Let’s see how our newly created container is doing.

Just by typing:

$ docker ps

CONTAINER ID        IMAGE               COMMAND                  CREATED             STATUS              PORTS                NAMES
a7284d38009c        nginx               "nginx -g 'daemon of…"   49 seconds ago      Up 47 seconds       0.0.0.0:80->80/tcp   eager_mendel

You’ll see a lot of information of the container. One surprising thing is the name, isn’t it ? Docker by default assigns random names to containers, you can manage that by passing the name you want, for instance:

docker run --name docker-nginx -p 80:80 -d nginx

By using

--name

argument you can define the name you want.

To be able to stop your container you can execute this command:

$ docker stop a7284d38009c

To delete the already stopped container

$ docker rm a7284d38009c

Detached containers & logs

Let’s start again a new nginx container.

$ docker run --name docker-nginx -p 80:80 -d nginx
64f3a3f077dd23214ff308b321c474d6852539056e3f3be85adfb21fedcbca43

This newly created container is running in detached mode, show how we can get its logs ?

Just by using

docker logs

command

$ docker logs 64f3a3f077dd

172.17.0.1 - - [10/May/2019:13:34:29 +0000] "GET / HTTP/1.1" 200 612 "-" "Mozilla/5.0 (Macintosh; Intel Mac OS X 10_14_3) AppleWebKit/605.1.15 (KHTML, like Gecko) Version/12.0.3 Safari/605.1.15" "-"

If you use the argument

-f

you’ll get follow log output

docker-nginx-logs

As you can see on every access to the web server you’ll see the new entry in the logs.

Advanced managing

There’s one other thing I’d like to show you is how you can get inside the container to perform advanced operations.

As you’ll see later more or less a container is just a functional linux system with some packages pre-installed. Following with our nginx example, in our case could be a Debian Stretch system with nginx pre-installed and pre-configured.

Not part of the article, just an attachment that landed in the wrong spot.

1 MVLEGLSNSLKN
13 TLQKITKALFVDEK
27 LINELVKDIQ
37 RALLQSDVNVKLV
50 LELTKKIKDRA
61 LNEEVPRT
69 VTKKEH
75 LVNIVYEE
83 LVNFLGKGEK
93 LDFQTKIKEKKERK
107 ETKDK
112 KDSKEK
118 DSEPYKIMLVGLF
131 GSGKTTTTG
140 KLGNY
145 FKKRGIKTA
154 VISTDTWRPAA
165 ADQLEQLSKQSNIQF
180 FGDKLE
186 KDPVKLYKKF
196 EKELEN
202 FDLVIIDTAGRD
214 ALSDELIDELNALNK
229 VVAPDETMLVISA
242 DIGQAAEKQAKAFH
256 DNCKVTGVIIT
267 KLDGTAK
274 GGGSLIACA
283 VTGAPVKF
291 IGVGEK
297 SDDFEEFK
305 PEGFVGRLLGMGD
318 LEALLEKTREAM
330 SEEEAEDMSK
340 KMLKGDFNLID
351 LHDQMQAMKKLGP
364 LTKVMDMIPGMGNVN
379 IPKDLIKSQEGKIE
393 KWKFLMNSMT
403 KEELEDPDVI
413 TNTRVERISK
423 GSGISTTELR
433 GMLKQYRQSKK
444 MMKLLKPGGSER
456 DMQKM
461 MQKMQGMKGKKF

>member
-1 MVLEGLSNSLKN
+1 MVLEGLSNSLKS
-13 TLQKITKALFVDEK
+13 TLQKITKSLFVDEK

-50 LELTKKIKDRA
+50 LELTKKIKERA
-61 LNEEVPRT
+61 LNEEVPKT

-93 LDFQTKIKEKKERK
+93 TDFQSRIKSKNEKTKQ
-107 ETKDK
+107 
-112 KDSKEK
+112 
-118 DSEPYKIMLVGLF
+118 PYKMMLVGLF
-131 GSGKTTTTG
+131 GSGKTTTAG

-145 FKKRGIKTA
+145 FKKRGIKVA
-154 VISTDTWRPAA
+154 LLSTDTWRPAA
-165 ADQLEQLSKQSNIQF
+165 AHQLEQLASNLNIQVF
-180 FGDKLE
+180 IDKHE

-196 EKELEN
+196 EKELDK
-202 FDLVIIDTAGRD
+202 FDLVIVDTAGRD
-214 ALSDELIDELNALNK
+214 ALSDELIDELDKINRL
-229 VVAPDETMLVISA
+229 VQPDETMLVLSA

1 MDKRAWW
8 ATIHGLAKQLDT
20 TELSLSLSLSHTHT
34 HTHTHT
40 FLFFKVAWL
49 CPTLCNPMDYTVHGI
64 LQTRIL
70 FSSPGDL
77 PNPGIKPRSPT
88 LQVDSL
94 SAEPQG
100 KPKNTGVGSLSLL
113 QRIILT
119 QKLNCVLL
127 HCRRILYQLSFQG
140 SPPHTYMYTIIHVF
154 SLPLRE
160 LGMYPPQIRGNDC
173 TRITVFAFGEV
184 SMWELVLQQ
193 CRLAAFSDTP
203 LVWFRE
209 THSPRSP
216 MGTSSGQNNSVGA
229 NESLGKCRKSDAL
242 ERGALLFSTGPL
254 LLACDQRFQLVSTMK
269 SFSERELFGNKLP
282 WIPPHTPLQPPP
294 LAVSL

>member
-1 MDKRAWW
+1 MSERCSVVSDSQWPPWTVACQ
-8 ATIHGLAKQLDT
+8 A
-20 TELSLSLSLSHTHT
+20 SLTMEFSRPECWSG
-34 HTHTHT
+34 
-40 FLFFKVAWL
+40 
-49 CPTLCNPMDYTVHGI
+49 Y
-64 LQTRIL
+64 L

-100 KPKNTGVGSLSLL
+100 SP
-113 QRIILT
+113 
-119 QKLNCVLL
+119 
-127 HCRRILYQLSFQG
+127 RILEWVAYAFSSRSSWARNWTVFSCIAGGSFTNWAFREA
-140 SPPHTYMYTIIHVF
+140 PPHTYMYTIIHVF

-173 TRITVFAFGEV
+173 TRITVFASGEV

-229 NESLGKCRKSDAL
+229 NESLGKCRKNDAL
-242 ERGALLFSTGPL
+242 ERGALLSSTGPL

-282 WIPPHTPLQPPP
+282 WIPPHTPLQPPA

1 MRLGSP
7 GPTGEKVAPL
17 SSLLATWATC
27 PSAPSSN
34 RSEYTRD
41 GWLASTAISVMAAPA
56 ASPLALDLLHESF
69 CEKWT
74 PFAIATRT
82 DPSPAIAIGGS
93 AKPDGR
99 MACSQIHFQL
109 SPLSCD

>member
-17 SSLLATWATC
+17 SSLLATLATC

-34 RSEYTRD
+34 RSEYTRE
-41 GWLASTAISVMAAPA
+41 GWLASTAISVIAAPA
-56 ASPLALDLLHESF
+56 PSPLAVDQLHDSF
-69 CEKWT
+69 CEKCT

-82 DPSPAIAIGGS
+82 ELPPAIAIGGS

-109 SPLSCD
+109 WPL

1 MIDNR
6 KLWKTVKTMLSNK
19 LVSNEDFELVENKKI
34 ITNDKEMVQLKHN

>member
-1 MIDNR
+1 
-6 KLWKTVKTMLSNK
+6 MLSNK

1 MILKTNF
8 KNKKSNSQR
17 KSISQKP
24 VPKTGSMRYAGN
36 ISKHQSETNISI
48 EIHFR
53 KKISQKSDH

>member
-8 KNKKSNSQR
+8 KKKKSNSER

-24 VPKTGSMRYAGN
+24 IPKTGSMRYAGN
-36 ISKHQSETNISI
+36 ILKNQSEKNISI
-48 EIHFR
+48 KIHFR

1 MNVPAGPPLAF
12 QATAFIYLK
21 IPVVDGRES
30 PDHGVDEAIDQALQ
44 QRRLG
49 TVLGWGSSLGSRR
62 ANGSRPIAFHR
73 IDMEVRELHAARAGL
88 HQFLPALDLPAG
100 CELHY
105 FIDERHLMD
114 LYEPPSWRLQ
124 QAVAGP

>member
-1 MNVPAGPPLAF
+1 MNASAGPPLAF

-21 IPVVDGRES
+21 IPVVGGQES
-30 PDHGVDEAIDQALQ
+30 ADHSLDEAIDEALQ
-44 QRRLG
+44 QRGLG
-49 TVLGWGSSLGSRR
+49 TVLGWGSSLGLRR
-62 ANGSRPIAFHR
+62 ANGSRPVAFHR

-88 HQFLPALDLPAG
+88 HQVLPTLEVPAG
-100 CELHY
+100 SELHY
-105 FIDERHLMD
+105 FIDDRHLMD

Just by typing:

$ docker exec -t -i 64f3a3f077dd /bin/bash

root@64f3a3f077dd:/# 

You’ll be logged in inside the container as root user, as you can see it’s a linux system.

root@64f3a3f077dd:/# ls /
bin  boot  dev  etc  home  lib  lib64  media  mnt  opt  proc  root  run  sbin  srv  sys  tmp  usr  var

root@64f3a3f077dd:/# cat /etc/issue
Debian GNU/Linux 9 \n \l

Now that you’re inside the container you can do whatever you want or need, such get the logs or install new packages. The problem with doing that is when the container gets destroyed, all installed packages will be destroyed as well.

Building a Web Page to Serve on Nginx

Let’s create a simple web page to be served by a new nginx container.

$ mkdir docker-nginx
$ cd docker-nginx/
$ touch index.html

We’ll use nano for editing index.html file. Just add this content and save the file

docker-nginx-custom-page-code

Linking the Container to the Local Filesystem

In this section, we’ll put it all together. We’ll start our Nginx container so it’s accessible on the Internet over Port 80, and we’ll connect it to our website content on the server.

Docker allows us to link directories from our virtual machine’s local file system to our containers.

To do this, we use the

-v

flag to map a folder from our local machine (~/docker-nginx) to a relative path in the container (/usr/share/nginx/html).

$ docker run --name docker-nginx -p 80:80 -d -v ~/docker-nginx:/usr/share/nginx/html nginx

80ee624a452a41588b2d16b3fd78a66288781ecf8f138eb99350bea4ba9c20d8

If you now visit

http://localhost/

you’ll see our new web page created.

docker-nginx-custom-page

If you now edit your web page in your local file system and refresh the page in the browser, you’ll get new changes !

Conclusion

You now have a running Nginx container serving a custom web page. It was quite a useful starting guide to know Docker and containers doing something with them.